Most companies had no designation, but there were some that did. There were colored companies (C), veterans companies (V), American Indian companies (I), womens companies (W), and mixed race companies (X). Paul Fagley said the womens companies were often referred to as the "She-She-She."
This photo was taken during Paul Fagley's presentation, and is from Camp S-112.
Each camp consisted of 4-5 barracks, a mess hall, recreation hall, administrative building with a hospital, educational building, bathroom and shower facilities, sheds, power house, officers quarters, and other necessary buildings. Most buildings followed the same construction templates. When camps were first formed, enrollees lived in tents or "tent cities" until they could construct the permanent buildings. Remnants of the camps still exist if you know where to look. When the buildings were torn down, the workers planted spruce trees. So, if you find the grove of spruce trees you can find chimneys, fireplaces, flag pole bases, and even some existing buildings.
This photo was taken during Paul Fagley's presentation, and is from Camp S-59.
Over the course of the evening, Paul Fagley gave a virtual tour of camp S-59, S-60, S-61, S-62, and S-112 using aerial and close-up photographs of the buildings and men who worked at each camp. To learn more about each camp, please click on my Civilian Conservation Corps home page.
This photo was taken during Paul Fagley's presentation, and is from Camp S-61.
It was quite fitting that I was able to attend Paul Fagley's presentation this evening to gather and share information. I have been corresponding this past week with Keith Kenawell, whose father George Kenawell, served at Camp S-60. George was from Hollidaysburg, PA, which is in neighboring Blair County. George was there from 1940-1941 and Keith has an extensive collection of photos and artifacts.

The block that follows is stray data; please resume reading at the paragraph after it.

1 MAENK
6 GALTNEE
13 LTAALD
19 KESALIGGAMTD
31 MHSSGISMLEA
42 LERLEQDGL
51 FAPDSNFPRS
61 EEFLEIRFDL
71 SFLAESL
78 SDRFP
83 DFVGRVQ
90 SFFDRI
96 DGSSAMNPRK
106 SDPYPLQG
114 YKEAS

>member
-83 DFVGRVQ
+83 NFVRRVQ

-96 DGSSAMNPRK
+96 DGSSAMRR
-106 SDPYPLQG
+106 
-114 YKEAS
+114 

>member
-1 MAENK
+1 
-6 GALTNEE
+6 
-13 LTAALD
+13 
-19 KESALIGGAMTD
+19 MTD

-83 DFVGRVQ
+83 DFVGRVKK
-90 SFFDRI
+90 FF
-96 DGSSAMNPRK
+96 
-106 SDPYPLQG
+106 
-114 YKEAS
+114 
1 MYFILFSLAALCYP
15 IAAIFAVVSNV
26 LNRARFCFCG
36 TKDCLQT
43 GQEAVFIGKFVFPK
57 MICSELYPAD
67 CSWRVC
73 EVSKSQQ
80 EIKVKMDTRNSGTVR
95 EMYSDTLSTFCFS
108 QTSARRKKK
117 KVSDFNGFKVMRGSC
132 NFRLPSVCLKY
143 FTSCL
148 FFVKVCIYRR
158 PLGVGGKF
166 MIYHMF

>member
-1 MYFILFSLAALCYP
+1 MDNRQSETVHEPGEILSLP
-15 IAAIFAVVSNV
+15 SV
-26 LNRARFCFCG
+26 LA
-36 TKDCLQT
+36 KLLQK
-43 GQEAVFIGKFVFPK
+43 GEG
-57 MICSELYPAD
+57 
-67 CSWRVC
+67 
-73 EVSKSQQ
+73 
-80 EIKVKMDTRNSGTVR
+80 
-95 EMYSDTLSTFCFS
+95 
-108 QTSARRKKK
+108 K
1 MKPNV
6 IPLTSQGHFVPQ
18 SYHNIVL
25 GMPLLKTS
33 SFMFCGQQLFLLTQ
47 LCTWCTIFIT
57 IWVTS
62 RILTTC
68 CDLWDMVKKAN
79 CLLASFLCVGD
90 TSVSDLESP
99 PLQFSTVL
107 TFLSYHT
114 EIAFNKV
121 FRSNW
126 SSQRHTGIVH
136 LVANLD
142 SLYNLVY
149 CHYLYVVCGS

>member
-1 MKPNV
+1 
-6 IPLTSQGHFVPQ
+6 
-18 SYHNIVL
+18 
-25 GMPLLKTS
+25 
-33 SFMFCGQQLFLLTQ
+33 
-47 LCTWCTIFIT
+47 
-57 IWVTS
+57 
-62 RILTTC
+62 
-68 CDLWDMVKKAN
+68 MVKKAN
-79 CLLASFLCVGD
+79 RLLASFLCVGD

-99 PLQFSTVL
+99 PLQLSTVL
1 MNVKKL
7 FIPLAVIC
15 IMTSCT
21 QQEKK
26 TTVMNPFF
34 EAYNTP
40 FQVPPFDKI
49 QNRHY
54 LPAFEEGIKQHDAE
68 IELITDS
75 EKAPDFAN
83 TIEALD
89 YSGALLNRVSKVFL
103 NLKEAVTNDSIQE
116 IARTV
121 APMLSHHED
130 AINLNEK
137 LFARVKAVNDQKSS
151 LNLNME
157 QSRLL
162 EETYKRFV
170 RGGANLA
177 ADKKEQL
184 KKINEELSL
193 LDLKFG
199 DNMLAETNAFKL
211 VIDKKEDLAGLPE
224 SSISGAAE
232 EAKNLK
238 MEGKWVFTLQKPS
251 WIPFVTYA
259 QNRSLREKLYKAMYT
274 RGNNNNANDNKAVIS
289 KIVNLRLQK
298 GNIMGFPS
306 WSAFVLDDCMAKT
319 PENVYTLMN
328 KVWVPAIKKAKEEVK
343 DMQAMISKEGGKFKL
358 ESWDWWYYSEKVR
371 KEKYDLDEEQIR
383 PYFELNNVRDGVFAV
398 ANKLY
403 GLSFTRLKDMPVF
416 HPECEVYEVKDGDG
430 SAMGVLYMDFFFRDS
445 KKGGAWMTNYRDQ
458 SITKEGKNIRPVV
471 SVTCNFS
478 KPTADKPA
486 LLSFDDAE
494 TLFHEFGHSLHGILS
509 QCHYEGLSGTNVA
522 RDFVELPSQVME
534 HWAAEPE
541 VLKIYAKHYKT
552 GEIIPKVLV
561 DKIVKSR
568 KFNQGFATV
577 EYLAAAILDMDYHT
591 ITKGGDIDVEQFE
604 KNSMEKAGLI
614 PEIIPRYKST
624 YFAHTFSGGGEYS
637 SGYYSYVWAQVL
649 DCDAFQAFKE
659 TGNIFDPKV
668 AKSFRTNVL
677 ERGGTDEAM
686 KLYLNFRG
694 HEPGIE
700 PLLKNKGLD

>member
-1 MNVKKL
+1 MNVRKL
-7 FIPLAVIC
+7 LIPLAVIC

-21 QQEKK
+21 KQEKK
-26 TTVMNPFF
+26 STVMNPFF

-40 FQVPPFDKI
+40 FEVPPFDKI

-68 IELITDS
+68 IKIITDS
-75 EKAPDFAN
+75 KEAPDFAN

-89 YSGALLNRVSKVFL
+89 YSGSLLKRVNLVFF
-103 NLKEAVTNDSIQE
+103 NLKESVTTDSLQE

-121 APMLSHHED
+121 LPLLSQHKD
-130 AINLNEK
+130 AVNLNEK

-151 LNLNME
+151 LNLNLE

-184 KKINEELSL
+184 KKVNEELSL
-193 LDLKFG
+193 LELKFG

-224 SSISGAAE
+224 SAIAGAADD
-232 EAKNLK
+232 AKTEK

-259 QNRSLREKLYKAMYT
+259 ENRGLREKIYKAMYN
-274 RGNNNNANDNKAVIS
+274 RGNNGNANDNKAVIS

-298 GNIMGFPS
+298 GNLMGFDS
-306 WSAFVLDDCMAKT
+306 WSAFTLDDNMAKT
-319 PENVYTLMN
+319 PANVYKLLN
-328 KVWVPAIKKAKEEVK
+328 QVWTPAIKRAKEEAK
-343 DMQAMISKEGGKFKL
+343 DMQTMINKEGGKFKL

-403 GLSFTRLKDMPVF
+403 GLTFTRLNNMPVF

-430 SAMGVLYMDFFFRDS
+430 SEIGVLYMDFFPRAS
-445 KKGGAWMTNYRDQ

The photo above is of George Kenawell in his dress uniform at the Owl's Gap camp.
Keith's treasures include a 1940 Thanksgiving Menu and Roster that lists all of the names of the men who were present at the camp.
This is the second page of the roster that shows most of the names. The officers were listed on the preceeding page. All of the names from S-60 in 1940 have been included in my Civilian Conservation Corps Workers database. Thanks to Keith, I added over 200 more names to the list. I have also included all of Keith's scans in the Civilian Conservation Corps photo album.
There will be another program on the Civilian Conservation Corps this summer at Greenwood Furnace State Park on July 20 entitled "We Can Take It!" the motto of the CCC. The program will be conducted by historian John Eastlake. For more information, you can see this event on the calendar.